The analysis presents three examples of food pretend play sequences initiated by children and details the interactional methods by which imaginary worlds were displayed and offered for sharing. In each example, the pretence is asserted by a single child through various embodied and vocal elements as play signalling. The analysis provides further evidence for the multimodal aspects of pretend play noted in other settings (e.g. Bateman, 2018; Pursi, 2019) and additionally demonstrates how children establish a play connection with their teachers, how other children may become involved, and how eating and playing can co-exist forming instances of multiactivity (Haddington, et al., 2014) within routine institutional practice.

Imaginary Worlds Co-constructed

The first example illustrates how play was initiated while placing food onto the plate and how an imaginary world, in which peas are prickly and can sting, was jointly constructed between a child and the teacher. There are just two children (Jennifer, 5;9, Fiona, 3;5) and their teacher present at this meal. Jennifer has just made a small puddle of gravy in the centre of her plate and is now carefully scooping up peas from a bowl, building a small pile in the gravy. As she brings the spoon to her plate, a single pea rolls off and she exclaims “wooh!” then, as she slowly tilts the spoon she adds, "I will make it really nice” (l. 1).

Extract 1.
figure afigure a

Prickly peas (MNP1_X_02_A_26m_37s; Jennifer; Fiona; and Teacher)

Jennifer’s meticulous arrangement of the peas on her plate, paired with the verbal announcement that she wants to “make it really nice” solicits the teacher’s engagement with the pretence by asking what she will make (l. 2). The answer, “en taggis”/”a prickling” (a made-up noun constructed out of the adjective “prickly”), causes the teacher to ask what that is (l. 5). Jennifer’s responding enactment of hurting her finger on a pea (ls. 6–8, Fig. 1.1) solicits a token of recognition (“does it sting?”) from the teacher. The existence of imaginary prickly peas on Jennifer’s plate is thus jointly oriented to by both child and teacher.

Remaining in the play world, the teacher recommends eating the peas with caution (l. 13), thereby orienting to the continued progression of the meal. The advice is unpacked further by Jennifer who suggests that they might be spiky in her mouth (l. 16) or even her stomach (l. 22–23) and they both elaborate the safest way to eat them (l. 19, 25). When Jennifer declares she is ready to eat the peas (l. 27), the teacher praises her courage (l. 32), after which Jennifer takes a bite and treats the peas as genuinely spiky (l. 33–34, 36). The interaction thus features eating as a central element to the pretence. Numerous gestures and non-lexical vocalisations—sounds that are not conventional words but which accomplish social functions (Keevallik & Ogden, 2020)—are used in this sequence to rehearse and then perform the eating. The teacher moves between observing and verbally sustaining the pretence world (Pursi, 2022), as well as inviting Fiona to act within this frame (l. 37), while also promoting consumption of the peas. In other words, rather than being merely responsive, the teacher’s actions enable several prospective action trajectories (cf. Wallerstedt, et al., 2021).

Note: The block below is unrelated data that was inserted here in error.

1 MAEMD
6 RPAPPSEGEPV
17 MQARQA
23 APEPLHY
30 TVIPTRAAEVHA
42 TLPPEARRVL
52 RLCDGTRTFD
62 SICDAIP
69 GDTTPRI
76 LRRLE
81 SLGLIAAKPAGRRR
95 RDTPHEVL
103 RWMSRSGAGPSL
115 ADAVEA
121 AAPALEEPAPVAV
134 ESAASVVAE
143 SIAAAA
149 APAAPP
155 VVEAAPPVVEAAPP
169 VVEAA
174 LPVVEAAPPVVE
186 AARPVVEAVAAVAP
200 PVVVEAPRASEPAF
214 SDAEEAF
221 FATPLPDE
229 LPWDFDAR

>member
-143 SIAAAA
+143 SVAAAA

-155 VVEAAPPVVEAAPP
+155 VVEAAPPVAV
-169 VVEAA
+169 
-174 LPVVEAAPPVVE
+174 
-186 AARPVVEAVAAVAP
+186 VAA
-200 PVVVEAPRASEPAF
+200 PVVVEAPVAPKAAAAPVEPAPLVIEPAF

The extract thus shows that food pretend play can be constructed collaboratively by the teacher and the children, with the teacher actively engaging and initiating next steps in the play. Such teacher moves—known as “triggering”—have been shown to be prolific in pretend activities in that they “open up for fantasizing, engaging in exploring what is to a large extent unexpected, unpredictable, open” (Pramling, el al., 2019: 174). Our example above shows an additional feature in that teacher’s actions also support the progression of eating. The result is a multiactivity where a shared joyful excursion into an alternative imagined reality is productively intertwined with the practical task of ensuring that everyone eats their lunch.

In the next example, we witness the development of a narrative play sequence around one child’s creative configuration of the food on her plate, with all children at the table actively taking part. As the transcript begins, Emil (4;5) has just commented on how soft the potatoes are, while Maria (5;1) has been silently manipulating her food with her fingers, assembling a collection of peas surrounded by potatoes and breaded fish. When the teacher responds to Emil, Maria announces that her peas are stuck (ls. 3–4; Fig. 2.1). Also present is Emma (5;7).

Extract 2.
figure bfigure b

Potato wall (MNP1_Y_01_A_14m_06s; Maria, Emil, Emma, and Teacher)

The imaginary world is illustrated in Maria’s invitation to treat the peas as agentic objects (cf. Lowe, 1974) that should be able to move, and, indeed, should want to do so (l. 3–4). The scenic intelligibility (Jayyussi, 1992) of the peas as trapped by potatoes and fish is augmented by the prearranged spatial configuration of food on her plate (Fig. 2.2). Agreeing with Maria’s proposal (“nhho way, they are stuck”, l. 5), the teacher aligns with the proffered understanding of the events taking place on Maria’s plate, thereby validating the pretence. Furthermore, in line 9 she offers a creative formulation (“potato wall”) that transforms (Garvey, 1974; Schwartzman, 1978) the food into a building structure. The play connection is now established around the table, and Emil, who has been studying Maria’s plate (Figs. 2.1 & 2.2), proposes that the fish is a door. Though categorially congruent with the teacher’s transformative construction (both walls and doors are building structures), the teacher mishears itFootnote 1 and treats it as irrelevant to the current play theme.